Thank you for reading this comment and have a nice day. (Oh and you can't delete this, it's on Pastebin!)

Don't like linux use

nele's picture

Don't like linux use something else. I personally find this article truth-telling. Linux is great in manner that you can find app in repository and run it (mac and windows usually take one more step - buy it). You are right about AutoCAD and Photoshop for example, but there are alternatives. There are things that linux, mac or windows is preferred for. For example in business environment windows is preferred platform. That is why windows is on majority of desktop computers. On the other hand for science and servers linux is preferred platform. Mac has put standard for a long time for graphics and media. So under my opinion instead of criticizing author try to define your needs and use the platform that best suites you. And this is the point the author wanted to make - consider linux because it might suite your needs (maybe even better than other two platforms). Every OS has its pros and cons - the choice is yours! And man don't be so mad, all those contributors to linux community just wanted to give you the best they can, and they don't want anything in return (except if you freely choose to contribute too).


Anonymous's picture

Thanks for putting that rant on pastebin, dude. I can email it to all of my friends for epic laughs!

Oh and you can't delete this, it's on Pastebin!

Cherry on the cake! That one could make the knowyourmeme front page!

Also linking to FUD videos is pretty funny, as well as ranting about the FSF despite the fact that the article did not ONCE mention the FSF or GNU (let alone take up that GNU/Linux naming convention nonsense).

All in all, thanks for lightening up my day :)

Haters will hate, trollers will troll...

BobSongs's picture

It’s difficult to have respect for a troll who openly boasts:

“I never bothered to read entirely beyond the first paragraph.”

That’s his choice. Mine is to read through a few of his paragraphs and roll my eyes wondering which Microsoft employee slipped him the cash.

The first sign of a troll—in my humble opinion—is obvious when comparisons come out. Anyone who sits on the fence looking longingly at the MSFT camp should suck it up, ditch the penguin and fly the MSFT corporate flag.

The Linux community addresses needs within that community. That’s how I know we’re on the right track. Our troll is upset about OpenOffice, a suite that hasn’t enjoyed as much development as its developers wished they could have added. I think of how they launched LibreOffice, smile and wait for what the future has in store. But longing looks in Microsoft’s direction isn’t an option.

Rant done. Don’t feed the trolls, let’s keep working on the O/S that runs our PCs to our satisfaction.

Delete it? No Way!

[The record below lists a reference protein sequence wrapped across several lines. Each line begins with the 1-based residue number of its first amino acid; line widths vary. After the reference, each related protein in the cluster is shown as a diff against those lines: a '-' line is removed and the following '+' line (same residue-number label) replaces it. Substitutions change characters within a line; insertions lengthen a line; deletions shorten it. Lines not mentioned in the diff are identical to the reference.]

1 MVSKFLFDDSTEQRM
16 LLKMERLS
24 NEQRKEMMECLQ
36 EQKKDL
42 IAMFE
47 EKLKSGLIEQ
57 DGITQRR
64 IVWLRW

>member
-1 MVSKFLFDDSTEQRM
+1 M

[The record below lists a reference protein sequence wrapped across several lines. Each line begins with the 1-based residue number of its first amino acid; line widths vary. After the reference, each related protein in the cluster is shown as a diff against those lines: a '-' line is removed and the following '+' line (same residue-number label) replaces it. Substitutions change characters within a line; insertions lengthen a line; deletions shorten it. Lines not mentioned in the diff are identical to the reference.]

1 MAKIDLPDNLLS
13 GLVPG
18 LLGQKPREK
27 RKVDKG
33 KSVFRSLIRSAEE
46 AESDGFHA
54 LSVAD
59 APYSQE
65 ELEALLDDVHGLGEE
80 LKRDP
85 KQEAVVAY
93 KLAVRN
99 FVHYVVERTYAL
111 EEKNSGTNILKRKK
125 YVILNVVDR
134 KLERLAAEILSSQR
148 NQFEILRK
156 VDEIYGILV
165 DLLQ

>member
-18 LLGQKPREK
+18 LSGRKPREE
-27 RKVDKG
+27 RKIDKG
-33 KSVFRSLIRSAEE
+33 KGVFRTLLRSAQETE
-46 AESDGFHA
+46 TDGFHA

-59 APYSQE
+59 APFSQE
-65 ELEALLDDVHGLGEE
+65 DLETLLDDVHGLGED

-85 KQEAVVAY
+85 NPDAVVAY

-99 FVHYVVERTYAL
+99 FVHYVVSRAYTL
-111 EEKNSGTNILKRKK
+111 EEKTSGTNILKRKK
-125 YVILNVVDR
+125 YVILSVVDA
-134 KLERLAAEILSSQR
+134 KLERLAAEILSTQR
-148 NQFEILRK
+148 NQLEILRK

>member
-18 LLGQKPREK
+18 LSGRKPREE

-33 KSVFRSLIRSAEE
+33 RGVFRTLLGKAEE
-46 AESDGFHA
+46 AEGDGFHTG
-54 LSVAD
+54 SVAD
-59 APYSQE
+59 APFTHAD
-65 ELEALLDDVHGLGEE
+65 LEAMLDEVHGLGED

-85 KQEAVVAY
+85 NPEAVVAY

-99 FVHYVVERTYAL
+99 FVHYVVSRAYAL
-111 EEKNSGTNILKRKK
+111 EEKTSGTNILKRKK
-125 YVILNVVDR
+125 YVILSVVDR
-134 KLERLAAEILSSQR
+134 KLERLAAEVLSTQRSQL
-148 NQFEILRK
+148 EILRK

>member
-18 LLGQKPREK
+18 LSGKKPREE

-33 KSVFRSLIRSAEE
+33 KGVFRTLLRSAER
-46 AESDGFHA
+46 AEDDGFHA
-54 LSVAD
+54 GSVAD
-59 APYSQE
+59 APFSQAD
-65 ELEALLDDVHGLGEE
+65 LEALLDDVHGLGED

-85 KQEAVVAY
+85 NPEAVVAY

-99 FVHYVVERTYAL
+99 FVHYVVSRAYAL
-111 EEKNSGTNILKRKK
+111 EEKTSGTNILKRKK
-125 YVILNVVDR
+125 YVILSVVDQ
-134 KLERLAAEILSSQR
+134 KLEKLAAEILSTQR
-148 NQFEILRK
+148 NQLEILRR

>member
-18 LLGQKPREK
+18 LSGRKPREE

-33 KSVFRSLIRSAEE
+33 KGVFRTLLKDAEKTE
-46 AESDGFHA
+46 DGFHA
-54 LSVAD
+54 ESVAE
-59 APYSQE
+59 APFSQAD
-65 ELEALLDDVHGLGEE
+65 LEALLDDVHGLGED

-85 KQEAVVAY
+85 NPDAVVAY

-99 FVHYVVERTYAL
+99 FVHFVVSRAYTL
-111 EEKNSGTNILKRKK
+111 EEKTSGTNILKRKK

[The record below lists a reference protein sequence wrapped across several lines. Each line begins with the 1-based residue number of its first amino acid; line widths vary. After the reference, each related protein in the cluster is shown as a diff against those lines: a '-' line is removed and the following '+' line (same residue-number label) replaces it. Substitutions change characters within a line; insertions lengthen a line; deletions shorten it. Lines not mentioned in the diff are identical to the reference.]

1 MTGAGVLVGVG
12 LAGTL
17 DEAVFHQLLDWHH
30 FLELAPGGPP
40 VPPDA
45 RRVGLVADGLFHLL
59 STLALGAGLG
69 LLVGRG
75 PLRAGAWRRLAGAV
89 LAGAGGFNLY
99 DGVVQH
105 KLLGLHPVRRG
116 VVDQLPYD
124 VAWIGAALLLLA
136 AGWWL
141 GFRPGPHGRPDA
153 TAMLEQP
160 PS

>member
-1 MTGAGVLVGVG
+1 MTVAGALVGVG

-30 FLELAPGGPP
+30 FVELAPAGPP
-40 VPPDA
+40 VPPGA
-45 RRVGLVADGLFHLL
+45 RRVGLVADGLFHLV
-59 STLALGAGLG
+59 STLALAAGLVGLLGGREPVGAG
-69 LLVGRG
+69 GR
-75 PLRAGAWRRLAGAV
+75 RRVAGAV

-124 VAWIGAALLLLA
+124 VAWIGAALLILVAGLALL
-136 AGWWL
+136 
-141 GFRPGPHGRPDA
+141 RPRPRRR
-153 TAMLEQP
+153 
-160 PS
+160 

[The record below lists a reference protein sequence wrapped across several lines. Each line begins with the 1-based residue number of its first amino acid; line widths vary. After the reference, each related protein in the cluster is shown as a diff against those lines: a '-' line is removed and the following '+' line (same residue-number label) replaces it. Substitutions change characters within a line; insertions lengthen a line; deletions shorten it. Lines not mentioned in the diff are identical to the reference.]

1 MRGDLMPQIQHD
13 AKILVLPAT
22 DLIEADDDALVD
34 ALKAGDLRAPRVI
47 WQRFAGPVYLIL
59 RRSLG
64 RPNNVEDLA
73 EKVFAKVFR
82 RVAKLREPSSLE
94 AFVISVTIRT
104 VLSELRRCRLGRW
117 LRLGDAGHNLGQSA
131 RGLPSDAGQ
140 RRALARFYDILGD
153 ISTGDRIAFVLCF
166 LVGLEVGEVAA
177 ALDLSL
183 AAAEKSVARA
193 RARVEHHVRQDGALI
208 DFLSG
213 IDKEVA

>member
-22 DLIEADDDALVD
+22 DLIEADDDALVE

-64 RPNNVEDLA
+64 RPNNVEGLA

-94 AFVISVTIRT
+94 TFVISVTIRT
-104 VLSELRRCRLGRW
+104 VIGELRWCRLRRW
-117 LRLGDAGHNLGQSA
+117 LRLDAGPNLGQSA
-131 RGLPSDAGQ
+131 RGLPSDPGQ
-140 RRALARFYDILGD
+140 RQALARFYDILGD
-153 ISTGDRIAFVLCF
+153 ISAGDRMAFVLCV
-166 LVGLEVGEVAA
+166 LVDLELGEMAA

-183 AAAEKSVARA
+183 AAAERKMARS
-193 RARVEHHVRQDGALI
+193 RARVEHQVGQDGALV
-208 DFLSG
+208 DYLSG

Kevin Bush's picture

Thank you for reading this comment and have a nice day. (Oh and you can't delete this, it's on Pastebin!)

Vulgarity aside, this is a perfect example of the pointless negative attitudes I highlight in the article. Extreme to the point of satire, love it.

Kevin Bush is a Linux systems admin, dad and book-lover who spends far too
much time tinkering with gadgetry.


Anonymous's picture

Either way you must have some miserable life. For a change someone looks on the bright side what the Linux community has achieved and all you can think of is whine about it. There's constructive criticism and there's this.

a surge in linux users

Lucas's picture

IF there was something usable like directx10 for linux. IF opengl hadn't fallen behind so poorly. IF game developers decided to code for linux.

There would be a move to linux. Personally i feel larger than people are ready for. When kids start using linux because its free and they can game on it, then when they grow up they expect it to be linux.

Great article btw.

Solaris admin


Anonymous's picture

I'm not convinced you actually understand what DirectX is or what it does.

OpenGL is a group of API standards for rendering two and three dimensional graphics. Its Microsoft counterpart is Direct3D (which is almost entirely supported by WINE), and is more or less on par with OpenGL.

DirectX, on the other hand, is a collection of APIs for accessing hardware in order to write multimedia applications (generally games).

SDL is the most common alternative to DirectX, but the UNIX philosophy generally means that programmers will use large number of small programs that do a single task rather than a gigantic, monolithic API like DirectX.

You must also understand that "porting" DirectX would just create further fragmentation and probably be of little assistance in moving AAA titles over to Linux.

The real problem with Linux is graphics drivers, not APIs.

DirectX in Linux will do what???

BobSongs's picture

I don't believe PC users are going to "move to Linux" because of games! And if you put DirectX in Linux... Windows users will yawn and say: "Yay," and carry on using Windows. Their motto will still be: "If Windows ain't broke, why replace it?" (By the way: When I repair someone's messed up Windows PC—taking the opportunity to explain that Linux would not have been so messed up—the user seems more anxious to get Windows working that to test another system.)

Did Mac users flee their Apple computers when Microsoft added long file names in Windows95? Did the citizens of the United States of America leave VHS for the "better" Beta system?